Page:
For as far as I can remember, I recognized my birth family as the path through which I came into the world. This awareness persisted, even while I got caught up in family drama and sibling dynamics. Most of my youth, however, I remember spending alone, in the woods, or with friends in the streets.
The older I got, the more I realized. My parents offered little in the way of forming family bonds. My father left after divorcing my mother when I was nine. After that, my mom focused on raising us. But also doing what she could to enjoy her life. That left me free to be with my Broader Perspective.
I bore no judgement for either parent’s behavior. I appreciate, even now, sacrifices my mom made for us. Or rather, actions she took out of her own sense of responsibility for bringing children into the world. Later, I understood massive conflicts pressuring my dad to divorce my mother…twice. But even before then, I knew my father’s choices had no bearing on my worth or my value.
The older I got, the less connected to my family I became. I remember one day, when in high school, my mother petitioned my Junior Reserve Officer Training Corps Commanding Officer (JROTC-CO) to talk me. He tried roping me into expectations most adopt about their families. That they’re precious. That parents should be respected and obeyed.
I wasn’t recalcitrant, or disobedient. I just knew myself as an independent entity. A being separate from those in my “family.” And my mom didn’t like that so much. I think she thought something was wrong with me.
Brush your shoulders off
So beliefs defining “family” weren’t all that sticky. Not for me anyway. I understood what my JROTC-CO said. Those beliefs played out plain as day in my friends’ families. It also was clear, however, that I had a choice. Adopting those beliefs as my own wasn’t mandatory, I knew. I listened to my mom and the JROTC-CO. But then I brushed what they said off my mental shoulders.
I felt no longing when away from siblings. Most of the time, I thought little about my brothers. Instead, I felt most connected to All That Is, even though I didn’t know that phrase. Clearly, for the young boy I was at the time, this was the real essence from which I essentially spring. These days, I know All That Is is the real origin from which we all spring…
So I benefited from choosing parents so confused in their own Belief Constellations they were too busy to push their beliefs on me so strongly they’d stick. But I get others choose families as entry points with very strong stories. Very strong, determined parents too. Parents who believe they know best. Parents eager to shape and control their kids into images they believe best for them. Even though we all come into the world with our own ideals, intentions and expectations about life. Ideals, intentions and expectations often directly opposed to those parents hold. Ideals, intentions and expectations that, in time, can help parents soften their fear-based need for rigid control of their children…
That is, if we live authentically and refuse to bend to their expectations. But not every child is up for that.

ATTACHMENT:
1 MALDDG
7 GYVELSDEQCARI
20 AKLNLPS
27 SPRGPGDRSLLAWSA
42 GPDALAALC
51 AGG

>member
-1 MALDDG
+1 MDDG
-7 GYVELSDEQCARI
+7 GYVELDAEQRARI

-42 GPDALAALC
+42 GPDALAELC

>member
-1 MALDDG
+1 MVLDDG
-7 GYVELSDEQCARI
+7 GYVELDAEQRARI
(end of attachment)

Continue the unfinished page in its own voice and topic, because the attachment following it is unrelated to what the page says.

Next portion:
Serving from my unique perspective.
For those that are, ostracism or being disowned is a risk. But it’s only a risk to those who fear losing something.
But what is there to lose really?
Love? Where is the love in environments forcing you to be other than what we know we are? Love is unconditional. Parents willing to disown their child don’t display love. That’s coercion. Is belonging really worth giving up who we really are? I don’t think so, but many do. Many trade or bury their authenticity. Others don’t and pay what looks like a price. They get kicked out of home, beaten or shamed. But that price is not a price. It’s an investment that will pay hugely later.
Whether one chooses it on their own or it gets forced on them, there’s nothing like the liberation borne of being authentic. Even if it means “losing” one’s family. I’ve known this all along. My experience, admittedly, is rare. But I believe it was meant this way so I could offer this liberation message and others to those who need a hand up, out of the fear familial beliefs trigger.
I know the powerful, overwhelming love of my Broader Perspective, my Whole Self and my cadre. It’s from there that I offer all I do to those who read this. I do so expecting it will make a difference with my clients, specifically. But also positively effect all humanity.
I see that happening. And so I’m grateful.
Service through example
My satisfaction comes from realizing that enduring, eternal love springing from a conscious connection with my nonphysical family. It’s something I yearned for as a lad. Back then, I often cried to the night sky in my backyard, begging to return to the home from which I sprang. I knew it as a real place. A place I knew as pure joy and oneness, although those words pale as descriptors.
Now, however, I see I chose to come for specific objectives I’m now fulfilling. And the joy I feel growing ever-greater in me tells me my cadre is pleased. Pleased with who I am, what I am and what I am creating.
We come here, to this planet, this plane, on purpose. We come to offer more unto the Universe. My unique perspective is mine. So is yours. But the goal is the same. And that goal is born of our collective desire to joyfully know ourselves.
I do appreciate my parents for agreeing to be the conduit through which I pushed myself into physical reality. My appreciation for them is immense. But that appreciation can not match appreciation I feel for All That Is, my true mother, and my divine intelligence, my father. Both borne from within me and experienced by me, for me. My eternal satisfaction with this experience lies rooted in my eternal authenticity, expressed here and now, thereby creating more. The love I feel in return from those who support me from nonphysical is icing on the cake of eternal existence.